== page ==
Arts in N.C.
By Sam Boykin
Photography by Mike Belleme
Looking to settle down in a friendly, manageable city that offered a thriving arts community, clothing designer Pattiy Torno moved from New York City to Asheville in 1984. She arrived on a Sunday, and her first stop was a macrobiotic restaurant for dinner. “The gal I was sitting next to asked me where I was staying, and I told her I had no idea. She invited me to her place and I ended up staying a week. I thought, wow, these are really generous, open-hearted people. It was such a nice change from New York City. I knew I had picked the right place to move.”
The move turned out to be well-timed. Torno’s first lease at a 3,000-square-foot downtown loft on Lexington Avenue cost $300 a month. At the time, downtown Asheville was a “ghost town after 5 o’clock,” Torno says. But the location suited her clothing design business. Shipping products to Nordstrom and other customers across the U.S., her business peaked at about 15 employees. After five years, she felt burned out and ready for change. She sold her business and used the assets to buy and renovate a cluster of four old brick buildings along the French Broad River in a largely neglected part of Asheville, just southwest of downtown.
Today, this area is known as the River Arts District, or RAD, and its development is helping enhance Asheville’s reputation as an arts destination by supplementing the increasingly pricey central business district. It’s roughly a mile-long stretch where more than 200 artists occupy some 22 buildings, used for decades as tanneries, cotton mills and other industrial purposes. Many are covered with colorful graffiti produced by local and national artists. There are about 10 restaurants, a couple of breweries and retail shops, and about 368 apartments in the works. Over the last 30 years, through marketing, determination, and public and private investment, RAD has emerged as a top tourist destination. Growth trends suggest it will eventually merge with the booming downtown area, local officials say.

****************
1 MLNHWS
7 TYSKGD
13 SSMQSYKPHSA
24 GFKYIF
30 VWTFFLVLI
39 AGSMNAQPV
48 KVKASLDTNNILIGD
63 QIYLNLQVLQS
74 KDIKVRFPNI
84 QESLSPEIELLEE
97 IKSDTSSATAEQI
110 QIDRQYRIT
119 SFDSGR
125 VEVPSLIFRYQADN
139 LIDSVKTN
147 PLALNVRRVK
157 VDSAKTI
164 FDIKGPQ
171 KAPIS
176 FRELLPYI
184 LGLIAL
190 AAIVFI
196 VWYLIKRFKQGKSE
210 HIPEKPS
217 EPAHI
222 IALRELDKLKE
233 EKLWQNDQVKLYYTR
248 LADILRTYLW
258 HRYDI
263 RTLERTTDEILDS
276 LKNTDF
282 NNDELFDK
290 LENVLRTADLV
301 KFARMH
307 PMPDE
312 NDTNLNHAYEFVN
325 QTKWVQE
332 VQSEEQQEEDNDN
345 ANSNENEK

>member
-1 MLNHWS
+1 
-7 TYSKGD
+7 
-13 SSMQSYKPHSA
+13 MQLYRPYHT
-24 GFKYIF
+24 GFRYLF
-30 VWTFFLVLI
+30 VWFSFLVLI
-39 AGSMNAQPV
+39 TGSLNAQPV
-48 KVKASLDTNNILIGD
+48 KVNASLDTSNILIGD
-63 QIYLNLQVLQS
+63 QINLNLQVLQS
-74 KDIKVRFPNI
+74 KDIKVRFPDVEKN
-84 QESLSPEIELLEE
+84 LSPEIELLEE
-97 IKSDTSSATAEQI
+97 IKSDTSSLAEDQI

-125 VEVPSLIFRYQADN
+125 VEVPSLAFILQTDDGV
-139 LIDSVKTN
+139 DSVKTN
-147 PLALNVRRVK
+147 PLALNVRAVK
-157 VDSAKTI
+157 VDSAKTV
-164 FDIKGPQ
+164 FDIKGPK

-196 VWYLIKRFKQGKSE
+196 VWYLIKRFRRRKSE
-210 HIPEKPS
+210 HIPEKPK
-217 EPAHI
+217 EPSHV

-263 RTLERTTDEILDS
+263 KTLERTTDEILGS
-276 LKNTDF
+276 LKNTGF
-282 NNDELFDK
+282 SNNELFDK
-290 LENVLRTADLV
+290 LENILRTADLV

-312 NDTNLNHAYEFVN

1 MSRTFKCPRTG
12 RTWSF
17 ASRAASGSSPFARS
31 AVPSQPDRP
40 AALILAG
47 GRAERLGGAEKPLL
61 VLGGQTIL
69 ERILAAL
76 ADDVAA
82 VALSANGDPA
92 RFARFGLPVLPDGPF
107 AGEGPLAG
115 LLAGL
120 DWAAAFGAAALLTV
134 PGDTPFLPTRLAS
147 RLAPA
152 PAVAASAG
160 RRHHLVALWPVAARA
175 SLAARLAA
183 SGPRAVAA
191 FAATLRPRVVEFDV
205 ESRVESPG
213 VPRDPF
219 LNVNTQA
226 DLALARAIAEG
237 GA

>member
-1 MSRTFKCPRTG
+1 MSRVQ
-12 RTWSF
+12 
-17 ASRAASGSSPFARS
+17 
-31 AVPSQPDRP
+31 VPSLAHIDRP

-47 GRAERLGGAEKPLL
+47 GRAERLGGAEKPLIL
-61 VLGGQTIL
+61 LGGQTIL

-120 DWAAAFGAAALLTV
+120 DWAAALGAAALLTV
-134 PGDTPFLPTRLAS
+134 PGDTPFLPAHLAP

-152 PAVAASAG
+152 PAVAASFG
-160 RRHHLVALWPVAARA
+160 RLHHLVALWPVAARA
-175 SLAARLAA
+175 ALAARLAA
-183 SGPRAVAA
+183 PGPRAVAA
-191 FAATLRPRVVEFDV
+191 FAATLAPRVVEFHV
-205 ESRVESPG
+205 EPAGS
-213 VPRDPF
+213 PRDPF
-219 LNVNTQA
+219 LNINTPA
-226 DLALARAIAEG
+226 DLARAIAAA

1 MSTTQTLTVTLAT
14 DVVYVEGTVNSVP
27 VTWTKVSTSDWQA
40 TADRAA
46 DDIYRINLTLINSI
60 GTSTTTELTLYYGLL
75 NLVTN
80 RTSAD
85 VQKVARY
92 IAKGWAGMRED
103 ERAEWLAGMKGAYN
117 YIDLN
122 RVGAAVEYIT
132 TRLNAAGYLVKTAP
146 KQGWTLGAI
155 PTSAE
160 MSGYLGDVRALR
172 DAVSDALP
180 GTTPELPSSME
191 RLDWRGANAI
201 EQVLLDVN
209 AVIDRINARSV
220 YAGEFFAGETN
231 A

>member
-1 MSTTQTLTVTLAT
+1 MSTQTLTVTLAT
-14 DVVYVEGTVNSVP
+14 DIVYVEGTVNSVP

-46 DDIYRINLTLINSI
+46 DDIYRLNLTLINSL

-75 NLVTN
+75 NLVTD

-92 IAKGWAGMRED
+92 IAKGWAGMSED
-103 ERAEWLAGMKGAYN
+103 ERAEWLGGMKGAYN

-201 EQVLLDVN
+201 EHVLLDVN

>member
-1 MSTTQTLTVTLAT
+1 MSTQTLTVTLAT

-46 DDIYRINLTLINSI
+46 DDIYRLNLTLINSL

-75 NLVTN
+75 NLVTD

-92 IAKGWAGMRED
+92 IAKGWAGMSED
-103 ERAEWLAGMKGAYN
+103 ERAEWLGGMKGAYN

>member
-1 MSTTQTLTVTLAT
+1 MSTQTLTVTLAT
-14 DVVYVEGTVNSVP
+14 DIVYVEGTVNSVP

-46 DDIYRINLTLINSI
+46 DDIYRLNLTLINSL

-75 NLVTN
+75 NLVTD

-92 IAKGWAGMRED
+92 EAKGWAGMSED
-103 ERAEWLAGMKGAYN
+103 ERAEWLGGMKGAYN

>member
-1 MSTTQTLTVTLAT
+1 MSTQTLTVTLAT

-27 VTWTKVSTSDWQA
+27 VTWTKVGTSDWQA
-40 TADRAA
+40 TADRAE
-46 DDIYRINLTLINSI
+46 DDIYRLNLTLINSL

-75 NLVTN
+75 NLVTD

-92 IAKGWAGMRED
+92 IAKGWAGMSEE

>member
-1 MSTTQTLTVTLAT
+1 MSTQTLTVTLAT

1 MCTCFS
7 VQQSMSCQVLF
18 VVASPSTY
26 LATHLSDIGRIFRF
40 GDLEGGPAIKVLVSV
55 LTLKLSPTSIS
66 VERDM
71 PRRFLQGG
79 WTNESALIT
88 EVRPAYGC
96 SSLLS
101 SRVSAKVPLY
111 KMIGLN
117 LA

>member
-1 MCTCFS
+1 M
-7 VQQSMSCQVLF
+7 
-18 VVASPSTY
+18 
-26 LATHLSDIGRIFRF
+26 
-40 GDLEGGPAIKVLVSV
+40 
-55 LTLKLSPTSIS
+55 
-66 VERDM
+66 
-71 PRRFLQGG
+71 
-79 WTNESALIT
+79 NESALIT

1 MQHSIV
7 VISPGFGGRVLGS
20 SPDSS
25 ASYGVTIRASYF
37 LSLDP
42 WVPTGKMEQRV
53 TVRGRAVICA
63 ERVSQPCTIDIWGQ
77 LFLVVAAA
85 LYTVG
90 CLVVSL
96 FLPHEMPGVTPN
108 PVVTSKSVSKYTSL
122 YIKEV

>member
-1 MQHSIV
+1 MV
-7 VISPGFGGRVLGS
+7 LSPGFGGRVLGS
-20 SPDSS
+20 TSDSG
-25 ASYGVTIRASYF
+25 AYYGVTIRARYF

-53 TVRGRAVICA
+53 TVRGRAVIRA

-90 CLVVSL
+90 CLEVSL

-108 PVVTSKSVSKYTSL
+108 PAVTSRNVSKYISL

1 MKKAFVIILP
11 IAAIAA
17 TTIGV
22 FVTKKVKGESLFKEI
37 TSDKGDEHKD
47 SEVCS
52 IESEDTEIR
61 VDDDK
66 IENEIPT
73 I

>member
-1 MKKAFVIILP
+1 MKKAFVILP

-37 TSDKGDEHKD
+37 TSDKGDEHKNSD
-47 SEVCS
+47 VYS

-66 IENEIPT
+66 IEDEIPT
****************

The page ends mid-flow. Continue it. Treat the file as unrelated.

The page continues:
A big shift
When Torno arrived in Asheville, the city was already a haven for artists — the Southern Highland Craft Guild opened its headquarters in 1930 — and was attracting creative types and unconventional thinkers. Starting in the mid-1980s, Torno and other newcomers began buying and renting the old warehouses and factories along the French Broad River, a mile from downtown’s center. A former Standard Oil distribution center building that Torno bought in 1989 is now her Curve Studios and Garden business. She has rented out space in her other buildings to artists who turned them into studios.